The American Hospital Association (AHA) has issued a warning about social engineering scams targeting hospital IT help desks. Threat actors are using stolen credentials from billing and payments employees to commit payment fraud. The scams involve foreign-based actors calling IT help desks and using stolen personal information to answer security questions. The fraudsters then request a password reset and enroll a new device to receive authentication codes, effectively bypassing multifactor authentication. The compromised employee’s email account is used to change payment instructions and divert funds to fraudulent bank accounts. The AHA recommends immediately notifying financial institutions and reporting incidents to the FBI. They also suggest implementing strict IT help desk security protocols, such as requiring a call back to the employee’s registered number for password resets and device enrollments.
According to John Riggi, national adviser for cybersecurity and risk at the AHA, dozens of hospitals have been targeted in recent attacks. The H-ISAC has been aware of similar social engineering schemes targeting the health sector since mid-2022. Errol Weiss, chief security officer at the Health Information Sharing and Analysis Center, notes that these scams have been happening in other industries for even longer. He recommends implementing additional checks, such as having an employee’s supervisor validate requests or using technology like voice recognition for verification.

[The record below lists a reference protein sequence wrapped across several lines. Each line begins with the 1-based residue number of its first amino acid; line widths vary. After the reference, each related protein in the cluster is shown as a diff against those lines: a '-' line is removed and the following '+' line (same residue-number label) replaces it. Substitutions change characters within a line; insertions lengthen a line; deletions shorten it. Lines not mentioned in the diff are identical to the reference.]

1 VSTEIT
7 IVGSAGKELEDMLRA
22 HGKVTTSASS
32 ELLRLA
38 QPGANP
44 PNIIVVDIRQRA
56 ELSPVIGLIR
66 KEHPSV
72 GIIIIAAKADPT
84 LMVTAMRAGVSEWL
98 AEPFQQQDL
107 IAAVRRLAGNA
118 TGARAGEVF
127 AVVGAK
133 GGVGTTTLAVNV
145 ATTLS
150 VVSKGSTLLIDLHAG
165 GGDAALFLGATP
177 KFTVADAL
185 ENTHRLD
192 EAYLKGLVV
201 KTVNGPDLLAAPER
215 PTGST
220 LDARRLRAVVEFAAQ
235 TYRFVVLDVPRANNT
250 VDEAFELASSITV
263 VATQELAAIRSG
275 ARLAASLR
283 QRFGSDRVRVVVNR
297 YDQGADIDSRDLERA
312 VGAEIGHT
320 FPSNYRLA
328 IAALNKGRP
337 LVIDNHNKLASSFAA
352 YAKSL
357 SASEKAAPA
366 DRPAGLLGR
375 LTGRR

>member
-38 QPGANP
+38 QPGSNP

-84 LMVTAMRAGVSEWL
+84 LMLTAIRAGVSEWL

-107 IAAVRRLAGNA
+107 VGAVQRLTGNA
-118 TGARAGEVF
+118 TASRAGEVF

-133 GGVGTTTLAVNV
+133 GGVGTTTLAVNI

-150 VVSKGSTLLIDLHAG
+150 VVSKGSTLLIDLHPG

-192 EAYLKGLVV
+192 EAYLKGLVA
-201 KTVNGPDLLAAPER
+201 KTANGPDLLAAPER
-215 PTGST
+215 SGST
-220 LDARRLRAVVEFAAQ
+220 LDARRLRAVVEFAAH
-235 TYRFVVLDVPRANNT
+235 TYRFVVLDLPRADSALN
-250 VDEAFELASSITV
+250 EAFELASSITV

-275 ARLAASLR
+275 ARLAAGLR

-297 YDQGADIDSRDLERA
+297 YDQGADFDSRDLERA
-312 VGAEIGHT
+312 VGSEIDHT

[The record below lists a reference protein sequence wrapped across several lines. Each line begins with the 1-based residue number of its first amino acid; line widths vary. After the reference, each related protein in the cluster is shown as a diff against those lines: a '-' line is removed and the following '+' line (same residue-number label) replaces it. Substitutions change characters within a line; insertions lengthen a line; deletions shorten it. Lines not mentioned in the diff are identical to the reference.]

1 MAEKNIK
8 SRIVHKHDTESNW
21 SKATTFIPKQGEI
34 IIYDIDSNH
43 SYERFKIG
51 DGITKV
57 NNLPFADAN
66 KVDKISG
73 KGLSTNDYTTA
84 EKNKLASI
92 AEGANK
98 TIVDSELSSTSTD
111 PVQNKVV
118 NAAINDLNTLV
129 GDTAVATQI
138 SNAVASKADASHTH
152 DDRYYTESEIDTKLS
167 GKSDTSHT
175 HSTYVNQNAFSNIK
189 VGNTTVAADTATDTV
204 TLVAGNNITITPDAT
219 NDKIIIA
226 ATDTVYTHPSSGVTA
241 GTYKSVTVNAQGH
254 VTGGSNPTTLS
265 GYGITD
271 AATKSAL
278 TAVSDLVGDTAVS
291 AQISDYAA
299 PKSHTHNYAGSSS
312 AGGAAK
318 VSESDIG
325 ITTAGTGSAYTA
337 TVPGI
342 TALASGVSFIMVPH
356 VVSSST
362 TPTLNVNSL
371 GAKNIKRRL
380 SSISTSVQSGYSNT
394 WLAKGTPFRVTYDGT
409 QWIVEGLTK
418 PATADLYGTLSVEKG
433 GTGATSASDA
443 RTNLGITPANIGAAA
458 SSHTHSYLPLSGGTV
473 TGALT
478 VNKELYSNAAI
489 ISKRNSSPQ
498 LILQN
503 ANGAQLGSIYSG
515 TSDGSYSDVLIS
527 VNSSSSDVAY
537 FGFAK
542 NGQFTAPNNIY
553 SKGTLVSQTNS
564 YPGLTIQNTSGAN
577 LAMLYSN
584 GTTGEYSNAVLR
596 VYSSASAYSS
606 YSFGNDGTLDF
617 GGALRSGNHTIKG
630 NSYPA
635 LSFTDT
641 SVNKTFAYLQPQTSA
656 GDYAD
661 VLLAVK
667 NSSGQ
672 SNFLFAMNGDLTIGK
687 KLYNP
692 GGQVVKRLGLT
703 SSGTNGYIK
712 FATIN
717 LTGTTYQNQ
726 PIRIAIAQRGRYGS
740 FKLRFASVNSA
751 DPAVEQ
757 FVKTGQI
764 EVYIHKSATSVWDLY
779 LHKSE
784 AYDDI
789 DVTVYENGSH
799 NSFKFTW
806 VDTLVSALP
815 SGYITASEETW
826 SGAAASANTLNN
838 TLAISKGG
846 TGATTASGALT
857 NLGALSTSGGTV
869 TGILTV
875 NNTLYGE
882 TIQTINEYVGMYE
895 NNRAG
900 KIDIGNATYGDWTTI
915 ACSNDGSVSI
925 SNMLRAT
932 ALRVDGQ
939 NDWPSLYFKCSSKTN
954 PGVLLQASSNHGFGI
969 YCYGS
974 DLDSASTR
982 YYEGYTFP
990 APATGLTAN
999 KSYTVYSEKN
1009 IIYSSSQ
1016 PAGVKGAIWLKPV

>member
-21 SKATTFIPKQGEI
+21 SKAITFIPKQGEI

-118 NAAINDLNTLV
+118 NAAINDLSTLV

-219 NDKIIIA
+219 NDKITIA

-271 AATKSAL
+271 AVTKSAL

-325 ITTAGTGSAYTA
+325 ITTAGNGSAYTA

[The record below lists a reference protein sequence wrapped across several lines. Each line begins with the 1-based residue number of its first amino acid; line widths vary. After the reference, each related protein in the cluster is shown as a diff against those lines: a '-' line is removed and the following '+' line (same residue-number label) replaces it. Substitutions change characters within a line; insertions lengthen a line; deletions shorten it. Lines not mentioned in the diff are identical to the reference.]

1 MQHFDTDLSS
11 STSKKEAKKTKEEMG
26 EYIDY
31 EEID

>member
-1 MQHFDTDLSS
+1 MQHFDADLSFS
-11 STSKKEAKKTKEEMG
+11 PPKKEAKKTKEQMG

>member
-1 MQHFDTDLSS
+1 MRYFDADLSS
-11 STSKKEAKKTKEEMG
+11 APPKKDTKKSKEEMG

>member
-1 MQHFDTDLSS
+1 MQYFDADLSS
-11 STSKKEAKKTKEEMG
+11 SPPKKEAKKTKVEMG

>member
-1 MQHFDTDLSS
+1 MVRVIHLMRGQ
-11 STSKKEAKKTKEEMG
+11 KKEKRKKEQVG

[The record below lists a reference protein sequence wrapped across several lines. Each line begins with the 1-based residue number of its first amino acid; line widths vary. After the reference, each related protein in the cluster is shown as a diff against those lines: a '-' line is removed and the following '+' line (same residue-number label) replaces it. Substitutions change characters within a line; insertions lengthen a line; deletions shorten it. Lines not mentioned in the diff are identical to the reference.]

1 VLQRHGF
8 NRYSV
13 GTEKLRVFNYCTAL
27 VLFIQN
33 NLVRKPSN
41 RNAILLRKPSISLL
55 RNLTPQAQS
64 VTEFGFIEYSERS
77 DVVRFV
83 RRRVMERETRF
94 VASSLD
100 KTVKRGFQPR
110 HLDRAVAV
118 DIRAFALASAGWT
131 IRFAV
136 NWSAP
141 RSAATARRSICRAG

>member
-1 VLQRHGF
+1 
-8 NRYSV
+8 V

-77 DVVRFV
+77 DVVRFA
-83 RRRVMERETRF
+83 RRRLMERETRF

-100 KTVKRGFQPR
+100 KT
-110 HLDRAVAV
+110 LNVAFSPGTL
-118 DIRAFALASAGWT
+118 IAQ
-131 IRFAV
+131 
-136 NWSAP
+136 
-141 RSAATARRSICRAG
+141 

AI-fueled attacks, including deepfakes, may further complicate efforts to detect and prevent social engineering schemes. IT help desks are being tricked by threat actors into resetting multifactor authentication credentials and providing authorization codes. Enhancements such as supervisor validation or voice recognition technology can help mitigate the risk.